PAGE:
The battery supply chain to support the electric car revolution and energy storage industry is slowly becoming stronger. Tesla has been leading new battery production in America with its Gigafactory and Panasonic, Samsung, and LG have been leading production in Asia, but Europe has been lagging behind.
Now a new massive li-ion battery gigafactory has been announced in Germany.
Tesla has been calling its battery factory a “gigafactory” because it will have an annual production capacity of several gigawatt-hours (GWh) of energy storage.
The new facility announced by Terra E Holding GmbH today is deserving of the name with a planned capacity of 34 GWh at full production.
In comparison, Tesla plans for Gigafactory 1 in Nevada to have a capacity of 35 GWh (50 GWh of battery packs) in 2018 and a full capacity of 105 GWh (150 GWh of battery packs) in 2020.
While Terra E’s project is one of the rare new announced battery factories comparable in production capacity with Tesla’s, its timeline is much further down the road.
“Terra E Holding GmbH will choose one of five candidate sites in Germany or a neighboring country next month to build its 34 gigawatt-hour battery factory, Frankfurt-based Chief Executive Officer Holger Gritzka said in an interview. The former ThyssenKrupp AG manager has helped to assemble a consortium of 17 German companies and won government support for the project, which will break ground in the fourth quarter of 2019 and reach full capacity in 2028, he said.”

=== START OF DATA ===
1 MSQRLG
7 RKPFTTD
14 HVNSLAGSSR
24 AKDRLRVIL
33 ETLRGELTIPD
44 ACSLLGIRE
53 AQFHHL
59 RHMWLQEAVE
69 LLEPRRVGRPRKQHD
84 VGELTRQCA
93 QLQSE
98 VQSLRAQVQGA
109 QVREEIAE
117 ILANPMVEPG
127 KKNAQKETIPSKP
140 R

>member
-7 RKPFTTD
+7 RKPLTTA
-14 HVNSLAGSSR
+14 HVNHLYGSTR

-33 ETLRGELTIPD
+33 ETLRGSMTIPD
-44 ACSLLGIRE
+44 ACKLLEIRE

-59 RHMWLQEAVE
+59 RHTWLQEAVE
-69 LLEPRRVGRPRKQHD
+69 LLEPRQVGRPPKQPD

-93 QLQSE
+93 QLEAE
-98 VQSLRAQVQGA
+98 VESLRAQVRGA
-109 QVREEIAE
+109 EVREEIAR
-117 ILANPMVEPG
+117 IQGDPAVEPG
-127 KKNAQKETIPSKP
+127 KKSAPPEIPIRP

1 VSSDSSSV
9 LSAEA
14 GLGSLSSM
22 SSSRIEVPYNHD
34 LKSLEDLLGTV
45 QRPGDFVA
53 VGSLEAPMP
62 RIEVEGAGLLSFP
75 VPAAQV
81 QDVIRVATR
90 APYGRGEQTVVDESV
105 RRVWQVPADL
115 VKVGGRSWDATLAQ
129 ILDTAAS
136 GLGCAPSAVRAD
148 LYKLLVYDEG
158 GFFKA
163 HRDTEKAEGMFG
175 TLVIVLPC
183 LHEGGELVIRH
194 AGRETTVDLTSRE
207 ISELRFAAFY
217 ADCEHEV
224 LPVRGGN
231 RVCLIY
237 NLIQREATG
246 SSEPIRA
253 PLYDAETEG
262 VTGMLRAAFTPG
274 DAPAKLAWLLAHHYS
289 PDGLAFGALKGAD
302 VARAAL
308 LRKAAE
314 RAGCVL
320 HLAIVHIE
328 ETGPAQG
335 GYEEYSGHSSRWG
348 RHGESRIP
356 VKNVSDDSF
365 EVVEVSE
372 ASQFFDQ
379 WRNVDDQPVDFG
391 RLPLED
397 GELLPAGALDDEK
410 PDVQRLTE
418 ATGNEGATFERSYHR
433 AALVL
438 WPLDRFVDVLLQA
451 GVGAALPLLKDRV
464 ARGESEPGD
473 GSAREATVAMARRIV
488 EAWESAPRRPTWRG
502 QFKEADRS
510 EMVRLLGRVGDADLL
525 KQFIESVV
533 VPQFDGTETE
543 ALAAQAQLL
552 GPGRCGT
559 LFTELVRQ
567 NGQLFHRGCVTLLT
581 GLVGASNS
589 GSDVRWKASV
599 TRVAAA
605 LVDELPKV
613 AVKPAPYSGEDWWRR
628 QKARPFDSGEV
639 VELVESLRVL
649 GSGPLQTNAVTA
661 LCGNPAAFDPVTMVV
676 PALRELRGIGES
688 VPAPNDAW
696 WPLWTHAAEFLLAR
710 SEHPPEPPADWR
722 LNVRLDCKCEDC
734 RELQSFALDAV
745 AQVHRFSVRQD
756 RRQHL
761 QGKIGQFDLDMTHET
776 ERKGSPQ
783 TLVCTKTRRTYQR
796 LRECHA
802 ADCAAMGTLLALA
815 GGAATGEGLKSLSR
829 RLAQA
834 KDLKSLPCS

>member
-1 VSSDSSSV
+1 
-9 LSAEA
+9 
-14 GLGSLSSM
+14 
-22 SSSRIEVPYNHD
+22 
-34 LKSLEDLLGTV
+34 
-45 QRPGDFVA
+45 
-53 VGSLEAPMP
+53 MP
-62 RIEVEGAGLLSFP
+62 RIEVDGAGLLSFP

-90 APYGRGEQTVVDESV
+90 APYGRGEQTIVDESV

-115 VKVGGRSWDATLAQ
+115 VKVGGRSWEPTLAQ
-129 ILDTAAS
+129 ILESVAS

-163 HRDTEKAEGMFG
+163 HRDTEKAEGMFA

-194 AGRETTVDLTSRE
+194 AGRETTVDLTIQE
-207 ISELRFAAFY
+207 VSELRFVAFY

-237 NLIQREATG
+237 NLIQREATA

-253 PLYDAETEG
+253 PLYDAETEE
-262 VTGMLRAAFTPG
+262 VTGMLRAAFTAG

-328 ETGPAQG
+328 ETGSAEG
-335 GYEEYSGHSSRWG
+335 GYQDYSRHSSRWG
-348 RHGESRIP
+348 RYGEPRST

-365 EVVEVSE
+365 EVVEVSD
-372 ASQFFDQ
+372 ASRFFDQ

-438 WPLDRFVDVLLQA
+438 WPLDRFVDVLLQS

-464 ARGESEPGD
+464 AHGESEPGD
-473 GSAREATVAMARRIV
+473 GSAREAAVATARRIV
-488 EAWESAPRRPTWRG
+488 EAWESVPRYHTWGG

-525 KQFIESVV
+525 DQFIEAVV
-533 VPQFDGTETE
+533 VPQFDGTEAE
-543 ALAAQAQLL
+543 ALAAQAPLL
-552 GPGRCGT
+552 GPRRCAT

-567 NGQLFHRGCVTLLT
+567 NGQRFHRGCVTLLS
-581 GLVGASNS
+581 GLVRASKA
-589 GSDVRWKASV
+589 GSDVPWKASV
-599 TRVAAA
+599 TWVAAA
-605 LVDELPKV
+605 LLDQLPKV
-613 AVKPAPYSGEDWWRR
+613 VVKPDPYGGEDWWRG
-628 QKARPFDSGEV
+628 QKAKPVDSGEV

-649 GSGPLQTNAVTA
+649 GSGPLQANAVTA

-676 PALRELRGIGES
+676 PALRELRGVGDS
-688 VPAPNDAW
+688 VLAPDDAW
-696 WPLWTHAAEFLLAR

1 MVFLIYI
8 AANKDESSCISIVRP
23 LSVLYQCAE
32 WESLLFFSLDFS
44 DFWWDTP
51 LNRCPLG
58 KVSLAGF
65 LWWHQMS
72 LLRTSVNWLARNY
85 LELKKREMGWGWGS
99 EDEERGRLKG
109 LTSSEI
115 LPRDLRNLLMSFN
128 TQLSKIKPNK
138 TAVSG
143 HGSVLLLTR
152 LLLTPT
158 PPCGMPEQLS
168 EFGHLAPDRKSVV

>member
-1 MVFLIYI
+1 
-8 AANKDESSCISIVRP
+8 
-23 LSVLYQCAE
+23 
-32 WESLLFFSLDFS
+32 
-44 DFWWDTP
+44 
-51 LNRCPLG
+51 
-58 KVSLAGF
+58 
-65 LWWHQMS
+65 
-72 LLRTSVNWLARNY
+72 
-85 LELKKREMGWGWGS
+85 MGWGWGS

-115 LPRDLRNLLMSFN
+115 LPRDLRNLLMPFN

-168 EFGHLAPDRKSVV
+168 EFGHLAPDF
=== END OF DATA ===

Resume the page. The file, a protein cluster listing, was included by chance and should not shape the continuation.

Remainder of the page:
Gritzka also said that the company will at first focus on batteries for stationary storage applications, which have been increasingly popular in Germany over the last few years as the country’s renewable energy production is soaring.
Even though the timeline for the new project is unimpressive, the significant size is such that it should send a signal to companies invested in the battery supply chain.
Several companies have recently announced new battery factory projects of smaller sizes, like Daimler’s new $740 million battery factory in China for Mercedes-Benz’s EVs.
On the other hand, there are also larger projects in the work, but they don’t seem as concrete, like Thailand-based Energy Absolute’s 50 GWh battery factory project planned in Asia or a new project started by a bunch of former Tesla executives planning their own Gigafactory in Europe.
Tesla also plans to soon announce new battery factories by the end of the year. In a conference call with analysts yesterday, CEO Elon Musk hinted at new factories in the US, Europe, and Asia.
Things are certainly looking up for the battery supply chain. Current production for li-ion batteries is estimated at just over 100 GWh so any of those projects actually going forward could make a significant difference to the future output.
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